Bernard King was royal on the court. For a year or so in the mid-80s when he wielded power on behalf of the New York Knicks, he was my favorite basketball player. I still remember him on the right baseline, back to the basket, spinning like a top, rising quickly above earth-bound Larry Bird, and then swishing in yet another two. Sadly, the ironically named Bird, who did everything on the court but fly, and his Celtics always seemed to have the last laugh in the Eastern Conference playoffs back then.
King was an enigmatic star. He rarely spoke to the media in those days. Two years ago, though, ESPN’s series 30 for 30 devoted a 60-minute episode to King and Ernie Grunfeld, whose careers followed similar arcs that crossed on several occasions. They were NYC high school all-stars in the early 70s and then attended the University of Tennessee where they comprised the Bernie and Ernie Show. After college, the former New York City prodigies played together for a few years on the aforementioned Knicks.
On 30 for 30, King discussed his abusive mother, who beat him for not going to church. King’s high school coach said his parents never once came to their all-American son’s games. At Tennessee, King related, racist police verbally and physically abused him. King also described his loneliness and the solace he found in alcohol. 38 years later, the pain and anger from those incidents and his parents’ abuse and indifference remain visible in his face and audible in his voice.
30 for 30 devoted less time to King’s professional career and its aftermath. But the episode culminated with his triumphant entry into the NBA Hall of Fame and two ceremonies at the University of Tennessee at which first he and then Grunfeld were honored.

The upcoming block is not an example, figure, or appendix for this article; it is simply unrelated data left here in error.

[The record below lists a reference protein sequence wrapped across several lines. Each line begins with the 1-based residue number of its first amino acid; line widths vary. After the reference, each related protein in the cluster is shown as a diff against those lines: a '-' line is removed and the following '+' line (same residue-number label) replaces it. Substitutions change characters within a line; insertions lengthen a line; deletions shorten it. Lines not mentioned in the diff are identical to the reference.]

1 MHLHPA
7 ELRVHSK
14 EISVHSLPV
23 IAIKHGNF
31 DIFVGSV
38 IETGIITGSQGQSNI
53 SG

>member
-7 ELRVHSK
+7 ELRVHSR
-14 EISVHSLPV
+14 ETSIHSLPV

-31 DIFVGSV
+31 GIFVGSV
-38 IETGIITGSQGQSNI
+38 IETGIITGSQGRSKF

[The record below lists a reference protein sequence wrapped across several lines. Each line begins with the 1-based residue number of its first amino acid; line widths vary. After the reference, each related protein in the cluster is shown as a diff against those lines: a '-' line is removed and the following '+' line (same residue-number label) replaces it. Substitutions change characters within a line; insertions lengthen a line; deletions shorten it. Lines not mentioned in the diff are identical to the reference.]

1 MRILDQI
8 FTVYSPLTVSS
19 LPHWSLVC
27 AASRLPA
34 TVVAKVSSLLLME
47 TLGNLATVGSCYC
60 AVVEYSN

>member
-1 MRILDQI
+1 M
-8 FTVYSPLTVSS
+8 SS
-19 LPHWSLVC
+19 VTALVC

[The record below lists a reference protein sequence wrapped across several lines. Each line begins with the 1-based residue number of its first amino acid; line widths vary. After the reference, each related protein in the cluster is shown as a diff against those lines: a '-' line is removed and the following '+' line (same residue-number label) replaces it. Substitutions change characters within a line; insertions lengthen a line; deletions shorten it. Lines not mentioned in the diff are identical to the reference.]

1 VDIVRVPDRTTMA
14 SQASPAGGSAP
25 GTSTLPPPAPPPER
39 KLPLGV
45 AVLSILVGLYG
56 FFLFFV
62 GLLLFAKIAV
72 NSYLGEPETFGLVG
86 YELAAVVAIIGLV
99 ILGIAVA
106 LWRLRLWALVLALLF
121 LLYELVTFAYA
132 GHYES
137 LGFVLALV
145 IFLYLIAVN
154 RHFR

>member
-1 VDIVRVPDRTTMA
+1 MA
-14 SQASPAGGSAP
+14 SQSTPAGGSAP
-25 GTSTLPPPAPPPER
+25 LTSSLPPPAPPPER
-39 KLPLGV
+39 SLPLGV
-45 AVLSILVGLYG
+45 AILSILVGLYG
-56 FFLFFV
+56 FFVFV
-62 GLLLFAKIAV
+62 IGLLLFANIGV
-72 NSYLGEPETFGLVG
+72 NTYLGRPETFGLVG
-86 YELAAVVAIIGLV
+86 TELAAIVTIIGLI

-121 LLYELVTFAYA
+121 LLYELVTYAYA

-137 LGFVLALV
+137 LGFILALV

After watching 30 for 30 – Bernie and Ernie, I felt great compassion for Bernard King. My sense was that an abusive childhood and racist police had permanently scarred this intelligent and sensitive man. Victimized by his parents, the police, and alcoholism, King’s life seemed ineffably sad to me. I also believed that he had internalized his pain, rather than lashing out at others.
Although ESPN didn’t tell us, this is not the case. It turns out Bernard King has a history of violence against women. While playing very briefly in Utah in the early 1980s for the Jazz, King was arrested on charges of forcible sodomy and forcible sexual assault. According to writer Peter Richmond, King pleaded to one count of attempted forcible sexual assault after he passed six lie detector tests in which he claimed he was so intoxicated that he simply did not know hat occurred during the evening in question.
In 1994, King was arrested for allegedly choking a woman while he was intoxicated. 10 years later, he was arrested on four counts of spousal abuse. According to the AP and the NY Daily News, a photograph of his wife at the time of the arrest showed her to have been bloody and bruised. The violence that was visited upon Bernard King when he was a child and college student do not excuse his violence against women. But they explain them to a significant extent don’t they?
I understand why ESPN did not want to undermine the narrative in Bernie and Ernie of two high school basketball stars who overcome adversity and ultimately triumph in college and the pros and, at least in Ernie Grunfeld’s case, after his retirement from the hardwood. Asking Bernard King about his history of violence against women would have made him far less sympathetic and perhaps hurt ratings. But by only telling us about Bernard King’s understandable pain and self-directed injuries while ignoring his other victims, ESPN simplified what turns out to be an ambiguous and even more tragic story than appeared at first blush.